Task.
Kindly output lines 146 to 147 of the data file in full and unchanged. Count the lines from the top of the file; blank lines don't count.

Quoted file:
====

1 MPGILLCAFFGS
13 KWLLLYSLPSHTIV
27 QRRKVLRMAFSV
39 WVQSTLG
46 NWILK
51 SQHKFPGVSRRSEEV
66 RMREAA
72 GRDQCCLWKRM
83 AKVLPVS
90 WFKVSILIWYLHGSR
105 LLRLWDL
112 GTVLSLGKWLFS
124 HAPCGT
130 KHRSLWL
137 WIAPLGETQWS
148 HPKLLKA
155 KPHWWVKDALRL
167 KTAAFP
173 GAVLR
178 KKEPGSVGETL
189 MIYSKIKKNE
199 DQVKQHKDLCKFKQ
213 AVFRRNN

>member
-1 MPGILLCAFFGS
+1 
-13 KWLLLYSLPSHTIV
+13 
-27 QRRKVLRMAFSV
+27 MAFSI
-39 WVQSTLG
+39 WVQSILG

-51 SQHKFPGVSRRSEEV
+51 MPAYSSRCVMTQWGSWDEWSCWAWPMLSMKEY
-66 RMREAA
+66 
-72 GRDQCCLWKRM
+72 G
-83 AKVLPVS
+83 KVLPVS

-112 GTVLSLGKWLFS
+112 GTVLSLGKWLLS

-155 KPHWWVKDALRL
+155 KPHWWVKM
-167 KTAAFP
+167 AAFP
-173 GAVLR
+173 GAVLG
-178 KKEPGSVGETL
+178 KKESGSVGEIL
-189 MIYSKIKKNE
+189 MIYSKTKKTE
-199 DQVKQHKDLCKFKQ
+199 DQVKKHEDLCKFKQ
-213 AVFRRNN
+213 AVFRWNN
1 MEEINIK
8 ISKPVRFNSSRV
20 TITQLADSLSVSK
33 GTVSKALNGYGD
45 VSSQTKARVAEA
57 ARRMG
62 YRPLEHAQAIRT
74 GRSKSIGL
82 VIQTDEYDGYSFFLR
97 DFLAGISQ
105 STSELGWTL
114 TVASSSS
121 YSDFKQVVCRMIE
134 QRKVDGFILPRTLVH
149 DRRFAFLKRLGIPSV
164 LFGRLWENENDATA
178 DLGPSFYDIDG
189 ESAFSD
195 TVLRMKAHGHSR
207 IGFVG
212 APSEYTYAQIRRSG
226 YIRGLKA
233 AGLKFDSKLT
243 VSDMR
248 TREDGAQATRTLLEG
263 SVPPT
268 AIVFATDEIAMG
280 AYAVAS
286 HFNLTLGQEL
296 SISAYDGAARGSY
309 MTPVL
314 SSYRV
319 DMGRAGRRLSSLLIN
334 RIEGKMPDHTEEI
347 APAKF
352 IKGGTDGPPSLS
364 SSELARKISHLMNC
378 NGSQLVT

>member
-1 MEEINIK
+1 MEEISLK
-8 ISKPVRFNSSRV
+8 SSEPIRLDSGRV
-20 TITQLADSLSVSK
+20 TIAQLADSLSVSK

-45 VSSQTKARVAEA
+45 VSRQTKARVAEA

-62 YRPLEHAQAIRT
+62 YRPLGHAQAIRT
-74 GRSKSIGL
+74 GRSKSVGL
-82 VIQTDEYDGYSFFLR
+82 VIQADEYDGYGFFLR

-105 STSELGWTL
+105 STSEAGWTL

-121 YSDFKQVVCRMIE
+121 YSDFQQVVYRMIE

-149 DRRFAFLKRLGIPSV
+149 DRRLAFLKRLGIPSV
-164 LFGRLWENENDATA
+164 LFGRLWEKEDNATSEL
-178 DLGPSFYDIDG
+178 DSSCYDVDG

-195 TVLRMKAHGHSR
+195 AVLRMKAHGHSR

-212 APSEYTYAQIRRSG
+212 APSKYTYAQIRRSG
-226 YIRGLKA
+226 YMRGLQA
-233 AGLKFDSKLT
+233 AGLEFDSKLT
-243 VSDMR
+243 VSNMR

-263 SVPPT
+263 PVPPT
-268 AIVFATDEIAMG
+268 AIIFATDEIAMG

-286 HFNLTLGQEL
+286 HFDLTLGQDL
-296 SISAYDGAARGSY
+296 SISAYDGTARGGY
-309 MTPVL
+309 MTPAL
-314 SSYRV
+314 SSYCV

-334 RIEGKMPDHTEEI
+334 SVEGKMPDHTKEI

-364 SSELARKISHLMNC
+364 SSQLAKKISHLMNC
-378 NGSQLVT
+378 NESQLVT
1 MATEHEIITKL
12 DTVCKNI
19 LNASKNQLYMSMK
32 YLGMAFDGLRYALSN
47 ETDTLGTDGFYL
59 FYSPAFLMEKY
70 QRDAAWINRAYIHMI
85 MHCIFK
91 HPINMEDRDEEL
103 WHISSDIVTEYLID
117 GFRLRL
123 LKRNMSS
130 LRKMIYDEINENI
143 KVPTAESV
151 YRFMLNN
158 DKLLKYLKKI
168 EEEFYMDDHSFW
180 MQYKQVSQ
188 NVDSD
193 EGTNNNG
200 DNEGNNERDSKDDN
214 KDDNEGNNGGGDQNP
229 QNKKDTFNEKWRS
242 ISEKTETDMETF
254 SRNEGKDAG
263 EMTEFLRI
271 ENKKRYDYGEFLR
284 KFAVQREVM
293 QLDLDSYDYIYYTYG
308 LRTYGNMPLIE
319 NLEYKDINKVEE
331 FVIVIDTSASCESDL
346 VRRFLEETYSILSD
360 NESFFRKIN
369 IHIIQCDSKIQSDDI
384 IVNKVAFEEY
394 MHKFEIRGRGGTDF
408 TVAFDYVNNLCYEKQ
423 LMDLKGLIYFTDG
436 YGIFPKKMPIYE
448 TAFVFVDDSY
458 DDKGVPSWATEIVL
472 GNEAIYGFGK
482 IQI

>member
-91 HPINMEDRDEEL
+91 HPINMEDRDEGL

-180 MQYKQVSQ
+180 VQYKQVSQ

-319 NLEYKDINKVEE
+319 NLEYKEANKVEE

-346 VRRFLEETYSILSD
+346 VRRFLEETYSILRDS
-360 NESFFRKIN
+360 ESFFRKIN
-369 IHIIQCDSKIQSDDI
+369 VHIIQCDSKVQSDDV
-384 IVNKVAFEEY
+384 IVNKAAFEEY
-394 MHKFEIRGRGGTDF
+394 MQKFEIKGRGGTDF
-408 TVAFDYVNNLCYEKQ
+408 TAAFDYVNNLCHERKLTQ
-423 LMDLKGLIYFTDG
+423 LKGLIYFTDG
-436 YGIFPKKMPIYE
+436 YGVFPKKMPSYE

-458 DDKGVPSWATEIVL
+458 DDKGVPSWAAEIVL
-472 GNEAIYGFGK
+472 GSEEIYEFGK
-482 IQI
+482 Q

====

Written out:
-378 NGSQLVT
+378 NESQLVT